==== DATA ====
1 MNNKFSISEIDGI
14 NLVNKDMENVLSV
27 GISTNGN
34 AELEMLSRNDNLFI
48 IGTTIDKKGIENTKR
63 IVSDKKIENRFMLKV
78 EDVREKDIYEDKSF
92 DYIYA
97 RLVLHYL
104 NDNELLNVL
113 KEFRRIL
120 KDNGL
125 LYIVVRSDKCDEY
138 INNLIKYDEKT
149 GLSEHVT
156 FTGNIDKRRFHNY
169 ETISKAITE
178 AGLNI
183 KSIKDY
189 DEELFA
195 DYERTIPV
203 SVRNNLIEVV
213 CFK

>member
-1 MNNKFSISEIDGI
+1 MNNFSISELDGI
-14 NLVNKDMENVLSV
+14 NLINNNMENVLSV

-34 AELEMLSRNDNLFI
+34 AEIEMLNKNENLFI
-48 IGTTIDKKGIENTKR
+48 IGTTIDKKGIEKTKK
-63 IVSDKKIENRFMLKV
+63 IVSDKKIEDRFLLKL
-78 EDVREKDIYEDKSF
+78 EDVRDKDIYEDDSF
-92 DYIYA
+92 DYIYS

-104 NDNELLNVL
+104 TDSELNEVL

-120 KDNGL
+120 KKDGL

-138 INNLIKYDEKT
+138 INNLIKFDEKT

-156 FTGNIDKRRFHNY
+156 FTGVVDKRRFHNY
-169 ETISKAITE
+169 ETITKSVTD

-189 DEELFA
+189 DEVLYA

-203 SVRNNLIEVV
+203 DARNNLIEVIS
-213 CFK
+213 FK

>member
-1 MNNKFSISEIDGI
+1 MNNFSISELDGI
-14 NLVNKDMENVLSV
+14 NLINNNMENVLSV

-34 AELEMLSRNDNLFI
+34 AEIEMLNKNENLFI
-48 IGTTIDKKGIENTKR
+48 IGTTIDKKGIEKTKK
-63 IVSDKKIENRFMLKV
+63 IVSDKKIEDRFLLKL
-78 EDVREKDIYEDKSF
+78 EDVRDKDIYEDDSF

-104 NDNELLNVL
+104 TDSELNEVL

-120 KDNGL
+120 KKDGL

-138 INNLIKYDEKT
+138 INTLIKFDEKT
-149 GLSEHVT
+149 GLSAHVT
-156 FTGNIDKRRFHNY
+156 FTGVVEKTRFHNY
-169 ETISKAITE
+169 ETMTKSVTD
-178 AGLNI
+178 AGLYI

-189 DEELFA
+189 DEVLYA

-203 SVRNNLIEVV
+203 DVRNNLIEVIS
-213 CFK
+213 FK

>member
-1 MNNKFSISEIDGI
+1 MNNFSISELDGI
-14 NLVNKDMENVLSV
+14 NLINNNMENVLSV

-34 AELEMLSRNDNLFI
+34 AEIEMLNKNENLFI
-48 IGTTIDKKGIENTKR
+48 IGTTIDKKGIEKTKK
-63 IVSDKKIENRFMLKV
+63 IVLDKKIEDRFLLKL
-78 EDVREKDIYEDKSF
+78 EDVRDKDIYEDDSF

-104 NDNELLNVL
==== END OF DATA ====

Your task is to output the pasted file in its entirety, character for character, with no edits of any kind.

1 MNNKFSISEIDGI
14 NLVNKDMENVLSV
27 GISTNGN
34 AELEMLSRNDNLFI
48 IGTTIDKKGIENTKR
63 IVSDKKIENRFMLKV
78 EDVREKDIYEDKSF
92 DYIYA
97 RLVLHYL
104 NDNELLNVL
113 KEFRRIL
120 KDNGL
125 LYIVVRSDKCDEY
138 INNLIKYDEKT
149 GLSEHVT
156 FTGNIDKRRFHNY
169 ETISKAITE
178 AGLNI
183 KSIKDY
189 DEELFA
195 DYERTIPV
203 SVRNNLIEVV
213 CFK

>member
-1 MNNKFSISEIDGI
+1 MNNFSISELDGI
-14 NLVNKDMENVLSV
+14 NLINNNMENVLSV

-34 AELEMLSRNDNLFI
+34 AEIEMLNKNENLFI
-48 IGTTIDKKGIENTKR
+48 IGTTIDKKGIEKTKK
-63 IVSDKKIENRFMLKV
+63 IVSDKKIEDRFLLKL
-78 EDVREKDIYEDKSF
+78 EDVRDKDIYEDDSF
-92 DYIYA
+92 DYIYS

-104 NDNELLNVL
+104 TDSELNEVL

-120 KDNGL
+120 KKDGL

-138 INNLIKYDEKT
+138 INNLIKFDEKT

-156 FTGNIDKRRFHNY
+156 FTGVVDKRRFHNY
-169 ETISKAITE
+169 ETITKSVTD

-189 DEELFA
+189 DEVLYA

-203 SVRNNLIEVV
+203 DARNNLIEVIS
-213 CFK
+213 FK

>member
-1 MNNKFSISEIDGI
+1 MNNFSISELDGI
-14 NLVNKDMENVLSV
+14 NLINNNMENVLSV

-34 AELEMLSRNDNLFI
+34 AEIEMLNKNENLFI
-48 IGTTIDKKGIENTKR
+48 IGTTIDKKGIEKTKK
-63 IVSDKKIENRFMLKV
+63 IVSDKKIEDRFLLKL
-78 EDVREKDIYEDKSF
+78 EDVRDKDIYEDDSF

-104 NDNELLNVL
+104 TDSELNEVL

-120 KDNGL
+120 KKDGL

-138 INNLIKYDEKT
+138 INTLIKFDEKT
-149 GLSEHVT
+149 GLSAHVT
-156 FTGNIDKRRFHNY
+156 FTGVVEKTRFHNY
-169 ETISKAITE
+169 ETMTKSVTD
-178 AGLNI
+178 AGLYI

-189 DEELFA
+189 DEVLYA

-203 SVRNNLIEVV
+203 DVRNNLIEVIS
-213 CFK
+213 FK

>member
-1 MNNKFSISEIDGI
+1 MNNFSISELDGI
-14 NLVNKDMENVLSV
+14 NLINNNMENVLSV

-34 AELEMLSRNDNLFI
+34 AEIEMLNKNENLFI
-48 IGTTIDKKGIENTKR
+48 IGTTIDKKGIEKTKK
-63 IVSDKKIENRFMLKV
+63 IVLDKKIEDRFLLKL
-78 EDVREKDIYEDKSF
+78 EDVRDKDIYEDDSF

-104 NDNELLNVL